I would not let this happen to me again. I refused to allow myself to feel unintelligent, to feel like I didn’t work hard enough or I didn’t give up enough to get to where I need to be, to be made to feel like I didn’t deserve it. I decided to take a whole new perspective on studying, maybe try a few new methods and study absolutely everything that could possibly come out in the examination, even if it was not in the scope, just to give myself an edge. I think it paid off.
Before the Coronavirus reached the shores of South Africa, we had been waiting almost 2 months for the results of our examination. With the results of previous examinations being released after only a couple of weeks, we had not been given any reason for such a delay. Today is the first day of the lockdown in South Africa and the wait for results is now close to 3 months. There has always been talk about discrepancies in examination results and unfair practices when it comes to the medical board examinations in South Africa. However, we are left with very few tangible resources and evidence to plead our cases.
It feels futile, it feels like the odds are stacked up against you. All that me, you and anyone else in the same situation can do is study as hard as possible and do the very best that we can so that, at the end of the day, you can tell yourself that you did your very best, you left nothing up to chance and any result at the end of it all that shows otherwise is not a problem with you.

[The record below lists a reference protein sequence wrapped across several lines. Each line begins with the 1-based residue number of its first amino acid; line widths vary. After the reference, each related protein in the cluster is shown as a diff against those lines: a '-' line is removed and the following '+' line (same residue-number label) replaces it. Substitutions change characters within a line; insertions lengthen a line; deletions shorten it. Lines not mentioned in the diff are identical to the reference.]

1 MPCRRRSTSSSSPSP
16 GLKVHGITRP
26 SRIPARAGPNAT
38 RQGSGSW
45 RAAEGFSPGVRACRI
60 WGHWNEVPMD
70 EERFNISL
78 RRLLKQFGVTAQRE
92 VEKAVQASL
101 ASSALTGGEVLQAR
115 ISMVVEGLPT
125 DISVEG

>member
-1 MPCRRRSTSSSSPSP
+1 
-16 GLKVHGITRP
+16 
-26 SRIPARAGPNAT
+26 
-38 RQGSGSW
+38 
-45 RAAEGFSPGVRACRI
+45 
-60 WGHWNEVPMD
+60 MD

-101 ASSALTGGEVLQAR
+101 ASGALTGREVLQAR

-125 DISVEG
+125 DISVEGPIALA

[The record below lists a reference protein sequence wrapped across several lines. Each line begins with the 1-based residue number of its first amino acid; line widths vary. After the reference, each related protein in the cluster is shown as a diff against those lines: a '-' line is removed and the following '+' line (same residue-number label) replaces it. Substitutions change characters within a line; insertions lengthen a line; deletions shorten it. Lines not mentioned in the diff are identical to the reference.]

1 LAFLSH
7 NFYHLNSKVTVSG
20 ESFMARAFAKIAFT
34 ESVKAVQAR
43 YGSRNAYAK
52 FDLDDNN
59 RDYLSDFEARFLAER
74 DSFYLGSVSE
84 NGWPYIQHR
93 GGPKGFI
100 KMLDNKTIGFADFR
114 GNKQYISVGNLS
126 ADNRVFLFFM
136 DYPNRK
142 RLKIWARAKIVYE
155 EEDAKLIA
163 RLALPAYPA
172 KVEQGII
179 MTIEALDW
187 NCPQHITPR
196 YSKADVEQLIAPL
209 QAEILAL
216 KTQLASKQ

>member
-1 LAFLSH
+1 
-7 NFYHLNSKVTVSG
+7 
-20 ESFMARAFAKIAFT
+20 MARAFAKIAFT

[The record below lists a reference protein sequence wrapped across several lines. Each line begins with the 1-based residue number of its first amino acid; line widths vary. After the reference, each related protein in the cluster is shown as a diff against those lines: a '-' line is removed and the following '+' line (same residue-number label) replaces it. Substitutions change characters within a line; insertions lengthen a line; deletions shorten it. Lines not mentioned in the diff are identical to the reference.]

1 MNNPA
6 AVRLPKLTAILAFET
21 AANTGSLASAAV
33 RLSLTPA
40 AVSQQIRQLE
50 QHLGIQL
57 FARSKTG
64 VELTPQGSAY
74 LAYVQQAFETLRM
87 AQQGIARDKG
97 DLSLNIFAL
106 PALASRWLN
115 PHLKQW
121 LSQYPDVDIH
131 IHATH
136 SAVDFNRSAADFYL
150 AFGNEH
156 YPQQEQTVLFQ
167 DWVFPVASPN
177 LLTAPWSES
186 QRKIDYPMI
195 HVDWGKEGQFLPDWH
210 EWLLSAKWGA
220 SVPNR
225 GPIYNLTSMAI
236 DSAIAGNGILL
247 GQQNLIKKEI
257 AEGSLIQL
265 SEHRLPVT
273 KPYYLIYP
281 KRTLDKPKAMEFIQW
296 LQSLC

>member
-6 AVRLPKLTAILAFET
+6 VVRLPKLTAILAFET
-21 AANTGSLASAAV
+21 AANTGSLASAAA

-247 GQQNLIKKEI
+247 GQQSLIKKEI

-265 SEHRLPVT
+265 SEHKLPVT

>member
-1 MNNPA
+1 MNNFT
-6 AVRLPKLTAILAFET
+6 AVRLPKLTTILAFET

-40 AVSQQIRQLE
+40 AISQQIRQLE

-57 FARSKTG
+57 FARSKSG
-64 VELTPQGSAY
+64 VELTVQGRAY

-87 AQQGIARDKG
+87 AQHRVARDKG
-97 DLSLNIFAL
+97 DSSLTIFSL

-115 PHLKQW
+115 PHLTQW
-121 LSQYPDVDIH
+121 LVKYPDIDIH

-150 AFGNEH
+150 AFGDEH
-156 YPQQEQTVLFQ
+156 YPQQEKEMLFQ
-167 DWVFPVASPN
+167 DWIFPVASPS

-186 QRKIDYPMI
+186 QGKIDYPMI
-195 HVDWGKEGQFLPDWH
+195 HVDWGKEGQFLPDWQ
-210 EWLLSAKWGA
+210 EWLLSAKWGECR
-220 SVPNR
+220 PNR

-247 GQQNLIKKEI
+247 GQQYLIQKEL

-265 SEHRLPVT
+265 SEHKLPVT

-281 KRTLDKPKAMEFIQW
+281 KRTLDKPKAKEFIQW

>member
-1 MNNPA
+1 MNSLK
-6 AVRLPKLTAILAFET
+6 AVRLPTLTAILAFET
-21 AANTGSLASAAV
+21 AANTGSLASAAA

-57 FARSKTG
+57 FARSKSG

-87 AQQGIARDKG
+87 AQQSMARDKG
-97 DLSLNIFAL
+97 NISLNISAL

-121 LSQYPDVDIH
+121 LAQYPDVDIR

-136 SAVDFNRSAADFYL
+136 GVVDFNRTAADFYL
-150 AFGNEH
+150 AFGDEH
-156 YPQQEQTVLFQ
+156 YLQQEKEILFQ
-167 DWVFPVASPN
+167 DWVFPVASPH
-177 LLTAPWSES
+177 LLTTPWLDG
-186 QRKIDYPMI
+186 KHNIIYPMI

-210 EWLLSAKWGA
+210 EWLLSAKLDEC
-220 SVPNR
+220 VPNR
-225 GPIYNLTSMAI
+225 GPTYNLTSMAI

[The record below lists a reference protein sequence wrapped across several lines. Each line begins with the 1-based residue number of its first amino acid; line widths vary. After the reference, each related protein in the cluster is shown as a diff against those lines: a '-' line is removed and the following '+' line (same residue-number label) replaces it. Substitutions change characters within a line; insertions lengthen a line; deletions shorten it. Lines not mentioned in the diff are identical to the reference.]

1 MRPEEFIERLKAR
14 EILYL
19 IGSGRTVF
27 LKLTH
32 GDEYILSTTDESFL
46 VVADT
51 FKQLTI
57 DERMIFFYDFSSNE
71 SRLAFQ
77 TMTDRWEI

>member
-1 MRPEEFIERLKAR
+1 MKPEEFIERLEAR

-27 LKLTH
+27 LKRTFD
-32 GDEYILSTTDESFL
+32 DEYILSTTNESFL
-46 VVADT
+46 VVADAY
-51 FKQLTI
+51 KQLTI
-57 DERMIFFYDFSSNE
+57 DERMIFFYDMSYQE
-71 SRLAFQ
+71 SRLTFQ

I did not write this piece to prove to anyone how hard I worked, neither is it to make myself feel better. I know how hard I worked, I know my worth. I am writing this for anyone out there who is feeling the same way I have felt…like it’s not worth it, like you can’t do it anymore, like you aren’t good enough. Keep going, pick up that book and keep reading. You know in your heart that you are made for this. Yes, you could fail, but that’s just an opportunity to learn something new, to make you better at what you are working toward. You are going to get through this and it’s going to be worth it, just keep going and give it all you’ve got.
I am also writing this for the families, friends and neighbours of those who are trying to get through medical board examinations…remember that it isn’t easy for us. Talking about studying, waiting for and receiving results is sometimes not as light-hearted a conversations as one might think. We never really know what someone is going through.
Till next time…
Be wild, weird and wonderful.
Let’s spread love and support to everyone in every situation, especially during these trying times. Our doctors and nurses are out there doing the very best that they can to screen and treat those with Covid-19. Let’s do our part as the general public and stay home during the South African lockdown. It’s up to each and every one of us to stop the spread of infection and flatten the curve.